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CASE REPORT
Cerebral Syphilitic Gumma Suspected to have Developed during Primary Syphilis and Treated with Antibiotics in an HIV-Negative Patient
1)Department of General Internal Medicine, Kohnodai Hospital, National Center for Global Health and Medicine, 2)AIDS Clinical Center, National Center for Global Health and Medicine, 3)Department of Gastroenterology and Hepatology, Kohnodai Hospital, National Center for Global Health and Medicine, 4)Department of Infectious Disease, Kohnodai Hospital, National Center for Global Health and Medicine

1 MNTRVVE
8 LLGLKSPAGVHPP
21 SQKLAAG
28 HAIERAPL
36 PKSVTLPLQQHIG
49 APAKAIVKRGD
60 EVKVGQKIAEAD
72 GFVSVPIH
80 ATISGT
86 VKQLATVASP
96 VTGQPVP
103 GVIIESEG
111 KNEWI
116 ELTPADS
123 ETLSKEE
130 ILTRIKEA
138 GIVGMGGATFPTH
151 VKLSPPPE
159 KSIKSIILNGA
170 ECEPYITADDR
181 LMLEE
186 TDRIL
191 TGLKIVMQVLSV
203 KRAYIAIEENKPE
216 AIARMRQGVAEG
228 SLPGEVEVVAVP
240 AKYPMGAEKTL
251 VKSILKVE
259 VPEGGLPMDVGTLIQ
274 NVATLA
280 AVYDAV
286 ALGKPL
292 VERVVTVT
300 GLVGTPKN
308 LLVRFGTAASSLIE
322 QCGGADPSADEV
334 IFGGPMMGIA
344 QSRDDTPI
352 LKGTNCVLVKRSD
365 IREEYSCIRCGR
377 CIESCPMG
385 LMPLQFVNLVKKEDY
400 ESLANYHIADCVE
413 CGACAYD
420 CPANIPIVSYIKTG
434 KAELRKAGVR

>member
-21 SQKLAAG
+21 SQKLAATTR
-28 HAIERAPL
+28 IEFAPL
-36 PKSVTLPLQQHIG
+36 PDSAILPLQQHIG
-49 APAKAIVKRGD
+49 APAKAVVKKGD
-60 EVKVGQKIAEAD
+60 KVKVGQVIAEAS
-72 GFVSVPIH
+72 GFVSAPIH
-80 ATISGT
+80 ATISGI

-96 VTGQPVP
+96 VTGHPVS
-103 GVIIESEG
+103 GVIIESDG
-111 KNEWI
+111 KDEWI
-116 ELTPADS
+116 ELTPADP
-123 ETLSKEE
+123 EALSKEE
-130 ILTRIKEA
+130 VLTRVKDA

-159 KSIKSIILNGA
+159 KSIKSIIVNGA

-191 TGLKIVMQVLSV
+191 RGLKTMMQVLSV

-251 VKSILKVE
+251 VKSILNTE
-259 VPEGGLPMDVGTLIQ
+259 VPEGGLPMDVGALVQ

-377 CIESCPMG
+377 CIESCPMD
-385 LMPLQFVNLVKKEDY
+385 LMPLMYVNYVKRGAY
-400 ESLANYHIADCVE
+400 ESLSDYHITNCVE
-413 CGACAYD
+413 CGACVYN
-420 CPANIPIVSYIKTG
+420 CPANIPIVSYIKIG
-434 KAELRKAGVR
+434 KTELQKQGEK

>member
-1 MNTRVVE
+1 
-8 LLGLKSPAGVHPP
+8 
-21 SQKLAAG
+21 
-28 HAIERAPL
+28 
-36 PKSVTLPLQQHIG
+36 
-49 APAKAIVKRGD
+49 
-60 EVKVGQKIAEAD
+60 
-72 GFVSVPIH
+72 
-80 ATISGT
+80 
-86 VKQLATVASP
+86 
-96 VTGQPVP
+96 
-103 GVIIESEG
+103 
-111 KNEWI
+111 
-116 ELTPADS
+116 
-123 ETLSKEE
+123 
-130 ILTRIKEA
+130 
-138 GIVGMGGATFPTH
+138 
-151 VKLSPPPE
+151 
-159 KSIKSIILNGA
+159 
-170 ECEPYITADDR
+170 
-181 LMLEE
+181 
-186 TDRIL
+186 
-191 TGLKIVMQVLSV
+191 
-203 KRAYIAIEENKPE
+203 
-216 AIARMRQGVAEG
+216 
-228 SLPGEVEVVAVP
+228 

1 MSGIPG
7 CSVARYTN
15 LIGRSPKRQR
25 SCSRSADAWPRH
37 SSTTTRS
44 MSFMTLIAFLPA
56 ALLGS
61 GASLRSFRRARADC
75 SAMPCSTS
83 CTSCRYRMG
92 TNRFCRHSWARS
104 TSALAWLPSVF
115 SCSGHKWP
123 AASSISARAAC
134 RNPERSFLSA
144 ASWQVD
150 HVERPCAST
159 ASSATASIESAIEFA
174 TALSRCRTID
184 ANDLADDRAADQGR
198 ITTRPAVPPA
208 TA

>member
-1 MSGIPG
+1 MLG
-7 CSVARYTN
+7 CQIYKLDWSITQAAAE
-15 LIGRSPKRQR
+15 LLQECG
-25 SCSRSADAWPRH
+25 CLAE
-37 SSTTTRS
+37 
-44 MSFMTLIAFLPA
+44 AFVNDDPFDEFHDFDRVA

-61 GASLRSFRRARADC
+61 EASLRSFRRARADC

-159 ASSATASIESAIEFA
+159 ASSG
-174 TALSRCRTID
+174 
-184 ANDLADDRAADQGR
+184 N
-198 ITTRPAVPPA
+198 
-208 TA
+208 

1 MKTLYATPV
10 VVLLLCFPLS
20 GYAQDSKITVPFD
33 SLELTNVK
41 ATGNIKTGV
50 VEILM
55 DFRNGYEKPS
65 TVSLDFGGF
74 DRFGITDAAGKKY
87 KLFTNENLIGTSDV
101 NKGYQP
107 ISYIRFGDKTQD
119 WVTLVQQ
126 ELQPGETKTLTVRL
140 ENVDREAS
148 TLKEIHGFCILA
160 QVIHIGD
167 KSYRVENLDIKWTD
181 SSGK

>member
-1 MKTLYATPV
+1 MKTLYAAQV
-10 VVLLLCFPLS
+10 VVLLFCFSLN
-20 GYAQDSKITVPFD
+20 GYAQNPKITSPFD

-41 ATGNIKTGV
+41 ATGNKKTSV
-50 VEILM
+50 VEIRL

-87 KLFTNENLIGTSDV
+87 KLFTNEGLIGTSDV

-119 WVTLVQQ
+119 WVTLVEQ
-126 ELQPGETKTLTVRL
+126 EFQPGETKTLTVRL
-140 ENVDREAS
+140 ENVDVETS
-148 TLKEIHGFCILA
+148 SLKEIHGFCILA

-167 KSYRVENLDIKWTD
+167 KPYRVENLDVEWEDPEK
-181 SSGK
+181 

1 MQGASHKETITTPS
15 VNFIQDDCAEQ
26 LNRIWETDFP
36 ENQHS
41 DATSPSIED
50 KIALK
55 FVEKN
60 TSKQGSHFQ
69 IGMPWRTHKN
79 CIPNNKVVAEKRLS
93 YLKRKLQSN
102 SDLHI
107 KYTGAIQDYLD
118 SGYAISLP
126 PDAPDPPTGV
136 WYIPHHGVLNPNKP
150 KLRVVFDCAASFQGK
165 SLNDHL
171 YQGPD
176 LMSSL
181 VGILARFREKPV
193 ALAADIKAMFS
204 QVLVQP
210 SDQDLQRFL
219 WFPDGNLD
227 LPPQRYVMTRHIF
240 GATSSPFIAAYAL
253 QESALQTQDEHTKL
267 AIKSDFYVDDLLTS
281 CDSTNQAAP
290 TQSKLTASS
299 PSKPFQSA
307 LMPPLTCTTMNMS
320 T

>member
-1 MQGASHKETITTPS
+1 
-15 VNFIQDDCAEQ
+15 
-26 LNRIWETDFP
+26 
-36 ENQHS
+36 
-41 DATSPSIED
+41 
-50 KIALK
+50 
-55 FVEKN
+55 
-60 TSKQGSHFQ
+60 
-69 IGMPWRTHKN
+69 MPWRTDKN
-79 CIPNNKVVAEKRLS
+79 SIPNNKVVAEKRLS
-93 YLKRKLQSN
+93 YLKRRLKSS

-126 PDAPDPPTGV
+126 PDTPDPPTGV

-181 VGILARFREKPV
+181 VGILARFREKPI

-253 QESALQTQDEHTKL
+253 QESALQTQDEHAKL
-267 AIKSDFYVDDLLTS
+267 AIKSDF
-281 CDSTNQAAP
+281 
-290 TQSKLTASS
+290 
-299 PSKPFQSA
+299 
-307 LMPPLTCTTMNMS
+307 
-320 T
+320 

Naonori TSUDA1), Tadanao HARIGAE1), Yoshinori MASUI1), Yoshimi KIKUCHI2), Masashi MIZOKAMI3) & Hirohisa YAZAKI1)2)4)
(Received October 11, 2016)
(Accepted February 6, 2018)
Key words: syphilitic, gumma, suspected primary syphilis, amoxicillin
Abstract

Cerebral syphilitic gumma is classified as tertiary syphilis. It has become rare owing to antiluetic treatment, but there are some cases reported recently which developed in less than 1 year after the suspected syphilis infection. We report herein on the case of a 41-year-old HIV- negative man who attended our hospital due to convulsions, diagnosed noninvasively as having cerebral syphilitic gumma, and treated effectively during suspected primary syphilis following supposed infection 9 months previously.

[ Kansenshogaku Zasshi 92: 386-390, 2018 ]

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